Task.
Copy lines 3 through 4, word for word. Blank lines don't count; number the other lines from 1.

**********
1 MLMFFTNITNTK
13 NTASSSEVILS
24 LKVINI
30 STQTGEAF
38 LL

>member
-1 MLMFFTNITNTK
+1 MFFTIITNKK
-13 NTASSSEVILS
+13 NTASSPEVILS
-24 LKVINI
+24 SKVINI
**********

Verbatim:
24 LKVINI
30 STQTGEAF